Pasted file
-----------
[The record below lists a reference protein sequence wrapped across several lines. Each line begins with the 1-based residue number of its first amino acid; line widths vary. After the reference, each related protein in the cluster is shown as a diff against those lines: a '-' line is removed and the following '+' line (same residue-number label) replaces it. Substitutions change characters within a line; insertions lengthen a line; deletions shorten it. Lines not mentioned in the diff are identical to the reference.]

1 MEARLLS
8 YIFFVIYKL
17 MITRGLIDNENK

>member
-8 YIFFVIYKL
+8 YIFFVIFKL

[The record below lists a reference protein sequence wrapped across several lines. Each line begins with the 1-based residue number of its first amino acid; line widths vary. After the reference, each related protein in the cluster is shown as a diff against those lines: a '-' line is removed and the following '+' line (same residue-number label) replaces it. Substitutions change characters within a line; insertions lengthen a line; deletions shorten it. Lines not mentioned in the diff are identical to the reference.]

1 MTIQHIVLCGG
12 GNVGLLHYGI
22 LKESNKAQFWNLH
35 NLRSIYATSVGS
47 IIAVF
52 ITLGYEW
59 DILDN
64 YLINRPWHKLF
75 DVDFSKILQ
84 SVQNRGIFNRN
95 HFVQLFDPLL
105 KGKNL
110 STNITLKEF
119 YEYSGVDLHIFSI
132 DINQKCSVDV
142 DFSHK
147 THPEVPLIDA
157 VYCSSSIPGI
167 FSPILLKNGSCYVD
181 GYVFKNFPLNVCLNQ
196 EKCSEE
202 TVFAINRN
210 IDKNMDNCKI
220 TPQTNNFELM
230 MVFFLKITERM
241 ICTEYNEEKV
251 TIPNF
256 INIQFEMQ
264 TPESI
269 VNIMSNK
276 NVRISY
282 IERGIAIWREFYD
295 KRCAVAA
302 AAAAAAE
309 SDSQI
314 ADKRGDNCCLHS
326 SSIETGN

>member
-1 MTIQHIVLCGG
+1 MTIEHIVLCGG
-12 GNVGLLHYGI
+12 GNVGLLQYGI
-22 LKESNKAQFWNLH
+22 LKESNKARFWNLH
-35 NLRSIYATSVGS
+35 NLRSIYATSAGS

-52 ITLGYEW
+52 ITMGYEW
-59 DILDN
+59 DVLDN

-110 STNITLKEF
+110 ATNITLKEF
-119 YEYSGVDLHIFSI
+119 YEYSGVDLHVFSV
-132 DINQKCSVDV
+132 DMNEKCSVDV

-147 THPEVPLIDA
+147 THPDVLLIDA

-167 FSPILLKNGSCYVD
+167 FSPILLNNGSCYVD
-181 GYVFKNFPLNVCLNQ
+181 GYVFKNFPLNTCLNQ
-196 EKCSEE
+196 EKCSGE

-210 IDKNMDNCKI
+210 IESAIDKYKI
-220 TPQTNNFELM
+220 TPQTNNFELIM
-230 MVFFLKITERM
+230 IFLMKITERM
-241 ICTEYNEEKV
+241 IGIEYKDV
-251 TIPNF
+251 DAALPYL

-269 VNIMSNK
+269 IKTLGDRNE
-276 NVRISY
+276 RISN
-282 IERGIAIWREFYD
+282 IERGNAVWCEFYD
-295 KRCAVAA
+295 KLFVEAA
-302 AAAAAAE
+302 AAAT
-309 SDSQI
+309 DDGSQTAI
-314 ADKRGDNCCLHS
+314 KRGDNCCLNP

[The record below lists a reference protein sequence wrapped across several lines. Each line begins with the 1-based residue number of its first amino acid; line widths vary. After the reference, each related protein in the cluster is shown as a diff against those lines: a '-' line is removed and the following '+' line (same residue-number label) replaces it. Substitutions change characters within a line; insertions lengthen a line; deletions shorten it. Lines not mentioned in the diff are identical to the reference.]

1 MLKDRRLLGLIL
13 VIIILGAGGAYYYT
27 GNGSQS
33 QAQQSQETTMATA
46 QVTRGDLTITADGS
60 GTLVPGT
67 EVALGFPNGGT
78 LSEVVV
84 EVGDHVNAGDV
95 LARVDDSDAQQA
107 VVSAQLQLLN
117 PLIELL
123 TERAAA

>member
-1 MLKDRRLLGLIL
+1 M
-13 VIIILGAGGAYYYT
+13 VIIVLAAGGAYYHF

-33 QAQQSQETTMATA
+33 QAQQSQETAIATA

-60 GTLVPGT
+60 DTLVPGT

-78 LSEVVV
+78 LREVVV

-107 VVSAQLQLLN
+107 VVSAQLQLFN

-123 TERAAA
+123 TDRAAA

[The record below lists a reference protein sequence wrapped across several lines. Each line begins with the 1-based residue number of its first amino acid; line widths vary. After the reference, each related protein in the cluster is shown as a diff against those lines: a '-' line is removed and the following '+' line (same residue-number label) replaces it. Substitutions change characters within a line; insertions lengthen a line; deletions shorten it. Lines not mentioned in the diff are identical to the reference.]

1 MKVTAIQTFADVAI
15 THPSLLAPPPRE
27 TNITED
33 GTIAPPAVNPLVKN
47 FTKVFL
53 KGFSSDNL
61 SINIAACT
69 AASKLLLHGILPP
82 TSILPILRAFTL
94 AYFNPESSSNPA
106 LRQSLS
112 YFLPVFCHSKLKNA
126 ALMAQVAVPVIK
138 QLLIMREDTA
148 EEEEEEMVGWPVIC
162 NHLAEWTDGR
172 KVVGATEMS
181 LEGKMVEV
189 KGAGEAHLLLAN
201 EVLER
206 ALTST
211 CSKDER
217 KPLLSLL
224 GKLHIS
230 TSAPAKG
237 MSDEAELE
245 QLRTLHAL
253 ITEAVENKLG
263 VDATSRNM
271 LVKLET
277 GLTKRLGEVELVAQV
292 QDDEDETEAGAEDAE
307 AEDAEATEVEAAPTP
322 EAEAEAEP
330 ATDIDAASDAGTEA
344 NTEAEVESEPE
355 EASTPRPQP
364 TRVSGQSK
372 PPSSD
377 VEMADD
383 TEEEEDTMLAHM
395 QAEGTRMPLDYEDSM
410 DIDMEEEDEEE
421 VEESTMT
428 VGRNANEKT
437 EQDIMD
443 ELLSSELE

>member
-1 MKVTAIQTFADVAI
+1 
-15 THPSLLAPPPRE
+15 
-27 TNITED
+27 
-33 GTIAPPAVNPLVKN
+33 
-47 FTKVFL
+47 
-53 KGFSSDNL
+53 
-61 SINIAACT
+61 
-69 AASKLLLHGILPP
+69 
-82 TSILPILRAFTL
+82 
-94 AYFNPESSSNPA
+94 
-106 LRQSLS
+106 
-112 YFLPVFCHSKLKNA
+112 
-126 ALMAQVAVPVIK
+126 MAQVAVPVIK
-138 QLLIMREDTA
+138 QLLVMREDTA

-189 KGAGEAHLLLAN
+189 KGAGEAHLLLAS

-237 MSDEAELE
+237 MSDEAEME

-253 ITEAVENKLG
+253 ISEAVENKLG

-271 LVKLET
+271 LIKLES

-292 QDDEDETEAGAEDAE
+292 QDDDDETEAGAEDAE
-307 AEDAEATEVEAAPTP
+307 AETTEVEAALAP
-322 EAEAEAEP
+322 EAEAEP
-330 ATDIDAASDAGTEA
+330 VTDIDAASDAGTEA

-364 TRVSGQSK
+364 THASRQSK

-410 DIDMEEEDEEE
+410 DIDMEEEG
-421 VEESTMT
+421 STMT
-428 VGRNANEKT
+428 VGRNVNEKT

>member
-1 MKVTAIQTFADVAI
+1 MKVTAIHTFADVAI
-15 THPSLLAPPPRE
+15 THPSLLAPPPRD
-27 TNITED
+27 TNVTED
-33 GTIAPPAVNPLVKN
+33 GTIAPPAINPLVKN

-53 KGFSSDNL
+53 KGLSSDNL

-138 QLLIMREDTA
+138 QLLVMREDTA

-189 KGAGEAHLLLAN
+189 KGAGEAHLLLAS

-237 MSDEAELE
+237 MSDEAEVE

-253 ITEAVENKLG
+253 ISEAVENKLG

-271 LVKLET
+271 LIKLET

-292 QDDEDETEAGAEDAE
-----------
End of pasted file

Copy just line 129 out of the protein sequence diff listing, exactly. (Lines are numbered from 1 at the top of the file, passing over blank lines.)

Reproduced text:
27 TNITED